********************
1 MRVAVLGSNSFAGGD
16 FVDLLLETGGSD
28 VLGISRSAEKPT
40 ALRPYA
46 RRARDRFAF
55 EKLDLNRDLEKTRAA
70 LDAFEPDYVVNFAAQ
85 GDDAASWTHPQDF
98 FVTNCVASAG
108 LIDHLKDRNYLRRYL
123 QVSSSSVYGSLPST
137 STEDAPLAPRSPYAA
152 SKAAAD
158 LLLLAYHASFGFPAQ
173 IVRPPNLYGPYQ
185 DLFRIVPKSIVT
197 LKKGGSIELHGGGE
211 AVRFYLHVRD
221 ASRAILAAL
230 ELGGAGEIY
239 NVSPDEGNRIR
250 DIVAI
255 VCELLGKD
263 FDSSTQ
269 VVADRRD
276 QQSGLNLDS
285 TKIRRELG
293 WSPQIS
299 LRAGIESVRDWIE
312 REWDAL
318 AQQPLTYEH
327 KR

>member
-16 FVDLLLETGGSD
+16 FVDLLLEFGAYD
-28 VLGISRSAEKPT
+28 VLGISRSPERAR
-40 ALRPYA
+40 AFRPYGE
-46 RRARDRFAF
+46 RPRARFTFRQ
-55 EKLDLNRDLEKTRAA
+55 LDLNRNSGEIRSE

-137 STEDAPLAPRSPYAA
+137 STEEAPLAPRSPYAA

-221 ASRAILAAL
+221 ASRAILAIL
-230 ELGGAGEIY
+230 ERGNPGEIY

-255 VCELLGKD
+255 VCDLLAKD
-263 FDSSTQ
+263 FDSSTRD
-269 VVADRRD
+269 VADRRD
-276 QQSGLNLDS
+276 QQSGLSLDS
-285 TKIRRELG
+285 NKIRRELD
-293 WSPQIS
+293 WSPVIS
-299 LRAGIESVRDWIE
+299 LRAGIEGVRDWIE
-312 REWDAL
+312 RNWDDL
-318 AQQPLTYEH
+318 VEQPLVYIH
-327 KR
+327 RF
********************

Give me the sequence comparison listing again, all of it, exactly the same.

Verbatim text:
1 MRVAVLGSNSFAGGD
16 FVDLLLETGGSD
28 VLGISRSAEKPT
40 ALRPYA
46 RRARDRFAF
55 EKLDLNRDLEKTRAA
70 LDAFEPDYVVNFAAQ
85 GDDAASWTHPQDF
98 FVTNCVASAG
108 LIDHLKDRNYLRRYL
123 QVSSSSVYGSLPST
137 STEDAPLAPRSPYAA
152 SKAAAD
158 LLLLAYHASFGFPAQ
173 IVRPPNLYGPYQ
185 DLFRIVPKSIVT
197 LKKGGSIELHGGGE
211 AVRFYLHVRD
221 ASRAILAAL
230 ELGGAGEIY
239 NVSPDEGNRIR
250 DIVAI
255 VCELLGKD
263 FDSSTQ
269 VVADRRD
276 QQSGLNLDS
285 TKIRRELG
293 WSPQIS
299 LRAGIESVRDWIE
312 REWDAL
318 AQQPLTYEH
327 KR

>member
-16 FVDLLLETGGSD
+16 FVDLLLEFGAYD
-28 VLGISRSAEKPT
+28 VLGISRSPERAR
-40 ALRPYA
+40 AFRPYGE
-46 RRARDRFAF
+46 RPRARFTFRQ
-55 EKLDLNRDLEKTRAA
+55 LDLNRNSGEIRSE

-137 STEDAPLAPRSPYAA
+137 STEEAPLAPRSPYAA

-221 ASRAILAAL
+221 ASRAILAIL
-230 ELGGAGEIY
+230 ERGNPGEIY

-255 VCELLGKD
+255 VCDLLAKD
-263 FDSSTQ
+263 FDSSTRD
-269 VVADRRD
+269 VADRRD
-276 QQSGLNLDS
+276 QQSGLSLDS
-285 TKIRRELG
+285 NKIRRELD
-293 WSPQIS
+293 WSPVIS
-299 LRAGIESVRDWIE
+299 LRAGIEGVRDWIE
-312 REWDAL
+312 RNWDDL
-318 AQQPLTYEH
+318 VEQPLVYIH
-327 KR
+327 RF